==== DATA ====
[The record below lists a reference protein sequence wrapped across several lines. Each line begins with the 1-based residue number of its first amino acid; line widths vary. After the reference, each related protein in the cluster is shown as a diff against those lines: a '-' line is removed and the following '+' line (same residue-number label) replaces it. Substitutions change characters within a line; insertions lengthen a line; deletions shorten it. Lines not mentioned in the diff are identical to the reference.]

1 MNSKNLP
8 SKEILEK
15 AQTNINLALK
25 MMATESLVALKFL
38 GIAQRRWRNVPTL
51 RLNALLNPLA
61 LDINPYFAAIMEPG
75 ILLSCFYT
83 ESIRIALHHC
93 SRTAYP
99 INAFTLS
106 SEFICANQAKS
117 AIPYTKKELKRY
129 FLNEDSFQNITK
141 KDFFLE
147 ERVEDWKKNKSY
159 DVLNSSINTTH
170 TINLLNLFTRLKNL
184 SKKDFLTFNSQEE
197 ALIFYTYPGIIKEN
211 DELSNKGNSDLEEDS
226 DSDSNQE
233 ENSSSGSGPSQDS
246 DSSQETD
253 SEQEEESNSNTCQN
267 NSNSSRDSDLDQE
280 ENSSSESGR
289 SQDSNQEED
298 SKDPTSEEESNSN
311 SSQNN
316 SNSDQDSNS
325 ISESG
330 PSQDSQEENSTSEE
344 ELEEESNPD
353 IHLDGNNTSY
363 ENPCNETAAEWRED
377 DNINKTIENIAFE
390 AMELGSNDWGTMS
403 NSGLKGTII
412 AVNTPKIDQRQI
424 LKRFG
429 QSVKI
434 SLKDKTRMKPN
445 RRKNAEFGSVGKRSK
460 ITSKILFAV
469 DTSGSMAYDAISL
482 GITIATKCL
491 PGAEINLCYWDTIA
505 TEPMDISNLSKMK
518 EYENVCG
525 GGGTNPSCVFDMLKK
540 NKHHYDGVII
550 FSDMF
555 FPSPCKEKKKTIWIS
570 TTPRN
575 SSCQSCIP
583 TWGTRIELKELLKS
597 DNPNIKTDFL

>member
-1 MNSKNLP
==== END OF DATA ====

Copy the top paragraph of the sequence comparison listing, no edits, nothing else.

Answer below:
[The record below lists a reference protein sequence wrapped across several lines. Each line begins with the 1-based residue number of its first amino acid; line widths vary. After the reference, each related protein in the cluster is shown as a diff against those lines: a '-' line is removed and the following '+' line (same residue-number label) replaces it. Substitutions change characters within a line; insertions lengthen a line; deletions shorten it. Lines not mentioned in the diff are identical to the reference.]